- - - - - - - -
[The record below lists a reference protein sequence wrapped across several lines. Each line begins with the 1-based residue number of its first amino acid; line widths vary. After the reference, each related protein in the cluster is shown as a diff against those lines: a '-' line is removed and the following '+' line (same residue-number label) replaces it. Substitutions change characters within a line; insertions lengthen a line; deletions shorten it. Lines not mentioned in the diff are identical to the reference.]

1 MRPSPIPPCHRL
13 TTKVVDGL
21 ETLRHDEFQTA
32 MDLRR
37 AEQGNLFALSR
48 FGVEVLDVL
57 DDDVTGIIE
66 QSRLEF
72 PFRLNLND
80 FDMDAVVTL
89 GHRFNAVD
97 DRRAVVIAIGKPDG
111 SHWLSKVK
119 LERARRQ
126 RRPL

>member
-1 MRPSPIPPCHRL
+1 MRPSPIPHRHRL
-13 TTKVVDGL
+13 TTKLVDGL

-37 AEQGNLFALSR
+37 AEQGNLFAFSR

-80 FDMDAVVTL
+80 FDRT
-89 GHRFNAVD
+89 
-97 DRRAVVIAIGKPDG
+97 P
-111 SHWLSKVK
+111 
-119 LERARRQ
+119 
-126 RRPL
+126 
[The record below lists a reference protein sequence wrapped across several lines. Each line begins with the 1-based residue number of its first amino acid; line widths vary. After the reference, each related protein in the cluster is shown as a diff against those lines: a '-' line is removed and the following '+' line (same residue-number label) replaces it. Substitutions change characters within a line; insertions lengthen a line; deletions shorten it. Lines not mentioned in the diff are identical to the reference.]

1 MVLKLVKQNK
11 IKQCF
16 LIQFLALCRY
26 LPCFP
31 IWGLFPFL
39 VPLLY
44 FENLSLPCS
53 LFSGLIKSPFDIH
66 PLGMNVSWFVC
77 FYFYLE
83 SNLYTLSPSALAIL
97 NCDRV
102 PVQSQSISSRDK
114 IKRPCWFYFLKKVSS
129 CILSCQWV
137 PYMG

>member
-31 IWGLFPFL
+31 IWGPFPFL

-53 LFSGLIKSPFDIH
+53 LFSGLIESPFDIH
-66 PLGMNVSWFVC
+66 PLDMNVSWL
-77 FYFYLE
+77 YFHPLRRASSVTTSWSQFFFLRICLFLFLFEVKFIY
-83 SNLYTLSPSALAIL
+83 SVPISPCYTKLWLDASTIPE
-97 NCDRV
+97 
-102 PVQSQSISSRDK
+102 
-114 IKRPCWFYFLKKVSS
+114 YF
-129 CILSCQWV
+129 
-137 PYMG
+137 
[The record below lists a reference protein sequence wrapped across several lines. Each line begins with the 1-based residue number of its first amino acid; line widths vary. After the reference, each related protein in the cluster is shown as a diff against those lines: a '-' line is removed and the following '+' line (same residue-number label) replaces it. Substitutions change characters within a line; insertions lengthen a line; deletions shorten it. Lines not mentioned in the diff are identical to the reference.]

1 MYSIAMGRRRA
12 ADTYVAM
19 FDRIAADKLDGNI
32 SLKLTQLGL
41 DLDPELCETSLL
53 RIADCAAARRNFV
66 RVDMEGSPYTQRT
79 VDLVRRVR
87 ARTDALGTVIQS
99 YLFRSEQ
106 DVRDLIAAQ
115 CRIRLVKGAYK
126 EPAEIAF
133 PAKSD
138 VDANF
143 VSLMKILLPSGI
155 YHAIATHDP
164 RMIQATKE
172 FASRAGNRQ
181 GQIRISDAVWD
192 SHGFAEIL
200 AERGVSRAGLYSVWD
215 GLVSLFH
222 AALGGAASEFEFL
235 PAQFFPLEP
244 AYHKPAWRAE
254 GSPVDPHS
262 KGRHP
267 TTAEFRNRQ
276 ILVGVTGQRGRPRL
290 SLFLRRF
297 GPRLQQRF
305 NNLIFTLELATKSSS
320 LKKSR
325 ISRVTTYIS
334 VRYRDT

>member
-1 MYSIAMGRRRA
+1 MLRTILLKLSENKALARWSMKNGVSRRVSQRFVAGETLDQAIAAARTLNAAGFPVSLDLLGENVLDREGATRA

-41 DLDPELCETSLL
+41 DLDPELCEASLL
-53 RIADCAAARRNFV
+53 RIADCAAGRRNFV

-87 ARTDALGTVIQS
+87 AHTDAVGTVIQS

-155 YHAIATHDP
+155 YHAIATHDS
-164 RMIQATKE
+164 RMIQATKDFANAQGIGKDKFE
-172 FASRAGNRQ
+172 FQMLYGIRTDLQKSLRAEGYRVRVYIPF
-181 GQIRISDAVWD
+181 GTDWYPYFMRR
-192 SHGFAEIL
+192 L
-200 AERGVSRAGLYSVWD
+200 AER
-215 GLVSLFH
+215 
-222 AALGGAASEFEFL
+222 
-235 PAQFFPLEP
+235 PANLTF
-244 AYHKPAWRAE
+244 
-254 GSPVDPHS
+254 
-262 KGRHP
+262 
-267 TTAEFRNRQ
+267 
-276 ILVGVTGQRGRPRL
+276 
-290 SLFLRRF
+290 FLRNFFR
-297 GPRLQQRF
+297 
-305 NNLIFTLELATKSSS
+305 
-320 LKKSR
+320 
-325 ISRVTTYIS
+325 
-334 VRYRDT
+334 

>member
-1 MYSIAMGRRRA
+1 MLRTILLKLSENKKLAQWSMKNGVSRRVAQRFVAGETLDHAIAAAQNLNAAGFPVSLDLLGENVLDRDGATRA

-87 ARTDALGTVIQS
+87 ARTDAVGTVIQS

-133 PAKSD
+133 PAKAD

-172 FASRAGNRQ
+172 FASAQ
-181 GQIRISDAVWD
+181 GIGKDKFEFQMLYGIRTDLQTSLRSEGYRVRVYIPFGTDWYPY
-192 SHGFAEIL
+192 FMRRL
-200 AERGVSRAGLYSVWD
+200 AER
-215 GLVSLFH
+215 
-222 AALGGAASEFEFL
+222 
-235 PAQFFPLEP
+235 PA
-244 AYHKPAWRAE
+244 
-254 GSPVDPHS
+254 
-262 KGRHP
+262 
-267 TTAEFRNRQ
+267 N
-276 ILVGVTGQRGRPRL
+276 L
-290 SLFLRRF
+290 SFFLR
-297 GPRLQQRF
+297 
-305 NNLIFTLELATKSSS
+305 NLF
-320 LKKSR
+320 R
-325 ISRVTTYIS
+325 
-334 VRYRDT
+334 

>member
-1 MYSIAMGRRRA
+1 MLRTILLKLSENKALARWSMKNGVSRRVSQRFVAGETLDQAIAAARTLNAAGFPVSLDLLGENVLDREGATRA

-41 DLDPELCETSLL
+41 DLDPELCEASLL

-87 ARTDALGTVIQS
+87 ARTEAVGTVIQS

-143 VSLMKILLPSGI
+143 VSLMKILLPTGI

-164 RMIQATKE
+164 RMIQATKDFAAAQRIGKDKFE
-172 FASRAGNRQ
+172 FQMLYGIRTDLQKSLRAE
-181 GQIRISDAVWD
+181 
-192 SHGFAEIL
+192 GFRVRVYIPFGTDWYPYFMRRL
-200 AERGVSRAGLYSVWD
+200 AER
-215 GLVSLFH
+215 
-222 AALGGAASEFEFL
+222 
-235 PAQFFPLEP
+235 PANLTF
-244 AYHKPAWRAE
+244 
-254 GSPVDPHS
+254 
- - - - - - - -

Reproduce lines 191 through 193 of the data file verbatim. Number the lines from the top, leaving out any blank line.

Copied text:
-290 SLFLRRF
+290 SFFLR
-297 GPRLQQRF